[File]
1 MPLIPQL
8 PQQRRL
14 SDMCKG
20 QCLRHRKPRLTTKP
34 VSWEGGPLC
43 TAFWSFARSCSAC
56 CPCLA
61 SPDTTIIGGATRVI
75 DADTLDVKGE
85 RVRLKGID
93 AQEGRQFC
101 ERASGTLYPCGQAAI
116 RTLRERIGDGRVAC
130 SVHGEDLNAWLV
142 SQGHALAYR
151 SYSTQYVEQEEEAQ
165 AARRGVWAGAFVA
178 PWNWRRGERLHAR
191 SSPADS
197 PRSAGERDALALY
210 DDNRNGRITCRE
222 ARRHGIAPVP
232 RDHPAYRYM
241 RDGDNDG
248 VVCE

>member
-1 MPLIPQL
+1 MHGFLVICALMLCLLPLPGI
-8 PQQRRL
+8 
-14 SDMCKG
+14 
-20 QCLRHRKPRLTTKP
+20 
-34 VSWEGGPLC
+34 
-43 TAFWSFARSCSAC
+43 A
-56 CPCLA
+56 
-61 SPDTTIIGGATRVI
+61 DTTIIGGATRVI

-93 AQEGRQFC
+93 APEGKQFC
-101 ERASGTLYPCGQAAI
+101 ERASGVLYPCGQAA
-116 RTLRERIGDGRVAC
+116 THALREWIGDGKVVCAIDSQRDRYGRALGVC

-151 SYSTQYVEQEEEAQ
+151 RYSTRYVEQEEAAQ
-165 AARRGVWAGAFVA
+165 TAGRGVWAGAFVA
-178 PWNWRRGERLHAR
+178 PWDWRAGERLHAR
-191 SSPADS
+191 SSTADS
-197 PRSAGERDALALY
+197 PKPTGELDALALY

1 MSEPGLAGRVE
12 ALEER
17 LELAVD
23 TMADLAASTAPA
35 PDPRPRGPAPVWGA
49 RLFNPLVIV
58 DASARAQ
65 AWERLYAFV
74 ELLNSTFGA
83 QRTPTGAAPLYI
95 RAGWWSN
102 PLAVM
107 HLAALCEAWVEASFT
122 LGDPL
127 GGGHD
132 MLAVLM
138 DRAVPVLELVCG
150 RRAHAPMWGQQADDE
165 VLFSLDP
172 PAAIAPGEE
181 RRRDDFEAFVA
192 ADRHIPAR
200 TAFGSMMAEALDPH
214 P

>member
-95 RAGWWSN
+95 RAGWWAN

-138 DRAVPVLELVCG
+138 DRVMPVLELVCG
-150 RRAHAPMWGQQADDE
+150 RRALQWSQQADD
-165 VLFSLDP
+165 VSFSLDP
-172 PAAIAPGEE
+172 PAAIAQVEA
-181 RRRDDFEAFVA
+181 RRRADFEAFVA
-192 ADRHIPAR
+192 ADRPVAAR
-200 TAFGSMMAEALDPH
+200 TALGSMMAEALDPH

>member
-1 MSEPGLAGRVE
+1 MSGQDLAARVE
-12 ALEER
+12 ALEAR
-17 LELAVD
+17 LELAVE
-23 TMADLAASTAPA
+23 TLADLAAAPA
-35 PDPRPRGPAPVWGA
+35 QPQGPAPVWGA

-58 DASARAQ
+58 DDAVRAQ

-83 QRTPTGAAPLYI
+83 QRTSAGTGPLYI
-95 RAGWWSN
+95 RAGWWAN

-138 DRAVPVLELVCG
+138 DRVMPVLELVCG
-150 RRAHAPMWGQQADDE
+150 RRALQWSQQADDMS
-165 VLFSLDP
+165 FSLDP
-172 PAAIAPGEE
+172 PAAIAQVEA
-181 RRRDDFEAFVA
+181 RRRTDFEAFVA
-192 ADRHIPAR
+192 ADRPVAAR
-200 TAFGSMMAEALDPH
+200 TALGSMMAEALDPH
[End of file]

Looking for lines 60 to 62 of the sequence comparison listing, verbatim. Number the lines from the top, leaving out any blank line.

12 ALEER
17 LELAVD
23 TMADLAASTAPA